Then, predictably, came the stress. I always get very excited to host special events, and then the reality, in this case that I’ve never cooked a whole bird before, never mind in a foreign country, sets in. Serendipitously, Maisa was going to the store on Tuesday, so I jumped at the chance to share a taxi with her instead of trying to make the humid, two-mile journey with apples, potatoes, a turkey, and who knows what else, hanging from my shoulder. I also appreciated the chance to have a São Paulo supermarket expert in tow for this all-important trip. My biggest concern was the turkey. I’d seen plenty of chickens but never a whole turkey. Maisa seemed confident that “Chesters,” whose name was coined by a major brand, are ubiquitous here, and I should have no problem finding this specific kind of turkey. However, we were out of luck at the upscale “Pão de Açucar,” only finding one brand of giant R$55 pre-seasoned turkey. I decided for the first time in my life to pretend that I know how to go with the flow and to buy a small frozen whole chicken instead. It turned out to be the right choice since I later found out that Chester is actually chicken anyway!

The rest of the shopping trip went smoothly. I found green beans (vagem), apples, Yukon-like potatoes, and plenty of baking materials. For a moment I contemplated making my mom’s world-famous pumpkin bread—the Japanese post-doc in my former lab said it was the best pumpkin bread he’d ever had, the wording of which made me curious to know how much pumpkin bread people in Japan eat–but I decided that, in the absence of canned pumpkin, I wasn’t sure I wanted to take on hacking apart and pureeing a pumpkin on top of all the other new experiences awaiting me (our lack of a bread pan may also have quelled my enthusiasm a bit). Also on the list of nearly impossible-to-find Thanksgiving must-haves are cranberries. There’s a chance the Mercado Municipal has them, but I decided it wasn’t worth traveling across town so that I might increase my potential to have the opportunity to spend hours trying to make them palatable.

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Two left feet

Above: non-traditional Jabuticaba Caipirinha. Below: an international blur representing Spain, Brazil, USA, France, Russia and Germany.

Despite the popularity of samba and the “balada” here, I’ve only been out on the town a handful of times. My first few were laid back weekend afternoons at the boteco with Bruna or Tammy and some of their friends. This usually involves sharing a giant Coors-lite like beer from a bucket of ice in the middle of the table along with some fried appetizers. Although I love the camaraderie, this approach is particularly dangerous when there is no free tap water and the waiter is constantly refilling your glass from a seemingly endless supply of communal beers he is bringing to the table. Add to this the fact that you’re a gringa and everyone wants you to try a Caipirinha—Brazil’s national drink for stupid tourists—and you’re toast.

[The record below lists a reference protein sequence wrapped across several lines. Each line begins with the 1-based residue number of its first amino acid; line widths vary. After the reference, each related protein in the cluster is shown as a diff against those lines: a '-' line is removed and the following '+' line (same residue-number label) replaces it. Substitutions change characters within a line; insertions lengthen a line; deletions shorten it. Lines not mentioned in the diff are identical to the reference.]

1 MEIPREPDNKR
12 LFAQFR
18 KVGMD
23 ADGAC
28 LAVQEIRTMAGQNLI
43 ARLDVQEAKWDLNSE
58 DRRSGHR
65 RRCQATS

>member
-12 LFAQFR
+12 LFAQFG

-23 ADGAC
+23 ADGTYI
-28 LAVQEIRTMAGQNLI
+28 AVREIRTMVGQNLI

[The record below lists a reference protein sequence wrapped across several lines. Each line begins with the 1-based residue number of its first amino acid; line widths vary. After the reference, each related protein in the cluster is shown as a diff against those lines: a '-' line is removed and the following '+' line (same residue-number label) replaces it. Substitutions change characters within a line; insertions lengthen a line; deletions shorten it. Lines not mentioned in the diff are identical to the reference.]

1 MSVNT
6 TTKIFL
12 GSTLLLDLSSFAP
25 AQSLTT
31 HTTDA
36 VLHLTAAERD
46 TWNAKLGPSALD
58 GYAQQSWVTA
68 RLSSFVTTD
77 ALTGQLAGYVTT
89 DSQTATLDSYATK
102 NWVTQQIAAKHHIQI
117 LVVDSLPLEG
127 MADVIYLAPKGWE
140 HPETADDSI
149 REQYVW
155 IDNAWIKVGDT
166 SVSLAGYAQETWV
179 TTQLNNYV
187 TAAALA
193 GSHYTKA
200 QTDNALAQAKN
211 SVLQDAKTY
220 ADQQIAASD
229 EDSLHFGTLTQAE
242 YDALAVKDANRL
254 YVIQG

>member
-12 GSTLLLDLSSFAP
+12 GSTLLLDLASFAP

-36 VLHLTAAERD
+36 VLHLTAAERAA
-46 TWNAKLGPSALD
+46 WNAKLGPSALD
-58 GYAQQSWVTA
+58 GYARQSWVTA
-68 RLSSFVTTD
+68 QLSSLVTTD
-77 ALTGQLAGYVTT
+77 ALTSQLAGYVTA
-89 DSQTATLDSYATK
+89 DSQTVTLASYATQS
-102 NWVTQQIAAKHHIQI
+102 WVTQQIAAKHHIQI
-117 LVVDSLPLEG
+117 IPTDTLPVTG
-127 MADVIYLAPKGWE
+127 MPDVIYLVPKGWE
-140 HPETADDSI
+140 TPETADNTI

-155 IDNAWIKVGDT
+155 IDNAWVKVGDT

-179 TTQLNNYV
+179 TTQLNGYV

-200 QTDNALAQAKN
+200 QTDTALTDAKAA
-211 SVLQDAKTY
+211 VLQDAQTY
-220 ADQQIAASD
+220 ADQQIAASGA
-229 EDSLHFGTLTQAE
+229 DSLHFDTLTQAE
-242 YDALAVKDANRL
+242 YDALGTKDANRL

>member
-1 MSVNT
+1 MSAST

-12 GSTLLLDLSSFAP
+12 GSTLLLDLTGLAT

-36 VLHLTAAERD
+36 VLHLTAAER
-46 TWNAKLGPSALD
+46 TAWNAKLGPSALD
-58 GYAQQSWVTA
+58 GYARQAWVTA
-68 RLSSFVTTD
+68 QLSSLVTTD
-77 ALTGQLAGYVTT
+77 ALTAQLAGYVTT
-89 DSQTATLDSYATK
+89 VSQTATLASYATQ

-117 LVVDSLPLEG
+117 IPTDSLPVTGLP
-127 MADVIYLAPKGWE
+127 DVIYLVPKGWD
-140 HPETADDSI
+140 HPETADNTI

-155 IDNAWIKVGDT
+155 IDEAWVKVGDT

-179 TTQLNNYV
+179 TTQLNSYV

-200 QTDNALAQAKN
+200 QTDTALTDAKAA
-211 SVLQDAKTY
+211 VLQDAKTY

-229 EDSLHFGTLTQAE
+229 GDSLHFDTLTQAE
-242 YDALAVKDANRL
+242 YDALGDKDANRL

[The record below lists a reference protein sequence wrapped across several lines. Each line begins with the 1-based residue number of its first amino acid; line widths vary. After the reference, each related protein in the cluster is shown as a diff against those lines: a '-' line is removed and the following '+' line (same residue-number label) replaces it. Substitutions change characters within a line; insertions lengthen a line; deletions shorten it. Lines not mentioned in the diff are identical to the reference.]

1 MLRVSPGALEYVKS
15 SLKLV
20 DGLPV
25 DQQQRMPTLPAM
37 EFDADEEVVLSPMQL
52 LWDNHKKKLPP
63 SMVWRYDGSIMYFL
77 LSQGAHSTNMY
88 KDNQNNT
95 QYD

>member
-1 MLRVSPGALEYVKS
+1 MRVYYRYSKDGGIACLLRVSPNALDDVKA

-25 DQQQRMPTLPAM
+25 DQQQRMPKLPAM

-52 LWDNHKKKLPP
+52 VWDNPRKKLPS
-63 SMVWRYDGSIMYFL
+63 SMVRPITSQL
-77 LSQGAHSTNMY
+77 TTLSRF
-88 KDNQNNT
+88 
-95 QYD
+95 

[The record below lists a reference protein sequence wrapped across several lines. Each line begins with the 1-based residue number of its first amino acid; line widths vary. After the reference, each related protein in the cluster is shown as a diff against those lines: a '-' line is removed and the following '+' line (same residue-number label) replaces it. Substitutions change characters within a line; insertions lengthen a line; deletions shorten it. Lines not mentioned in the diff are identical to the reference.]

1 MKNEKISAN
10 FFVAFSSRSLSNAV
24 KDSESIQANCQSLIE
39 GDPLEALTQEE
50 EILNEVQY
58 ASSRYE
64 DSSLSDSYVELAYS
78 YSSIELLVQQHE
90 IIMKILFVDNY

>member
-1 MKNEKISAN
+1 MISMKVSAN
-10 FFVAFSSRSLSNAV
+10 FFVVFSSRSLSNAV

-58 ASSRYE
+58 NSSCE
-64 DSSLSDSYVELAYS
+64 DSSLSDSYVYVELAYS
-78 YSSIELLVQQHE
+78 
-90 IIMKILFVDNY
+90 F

I have also had the pleasure of crashing several of Maisa and Bruna’s girls’ nights. Although they certainly don’t happen every week, “the girls” told me Brazilians will use anything as an excuse to celebrate. When a particularly rambunctious one happened to fall on my dad’s birthday, they assured me that they were most certainly celebrating him. I’m a bit skeptical, but I won’t begrudge an evening to drink wine and eat biscoito de polvilho and some of Bruna’s excellent cooking.

My experiences are few and I’m no alcohol expert, but in general, it seems that beer is the drink of choice at bars here, and there is really only a choice of two different companies, Brahma or Skol (and they are actually both owned by the same company). I’m told that microbrews do exist somewhere in Sampa, but most people are happy to partake in something relatively cheap and light that can be drunk in massive quantities. A friend told me that when they went to the US they were shocked by how little beer they could drink because it’s so heavy and hoppy. For my part, I was shocked to find that Tammy’s Guinness look-alike Brahma Black was actually extremely sweet and cream-based. Hops do not seem to have reached Brazil, and I am totally fine with that. What saddens me more is that I have yet to drink wine outside of the house. It is extremely expensive, and Brazilian wine is not considered to be very good. I think Maisa and Bruna usually bring back an Argentinian wine for upwards of R$25 instead.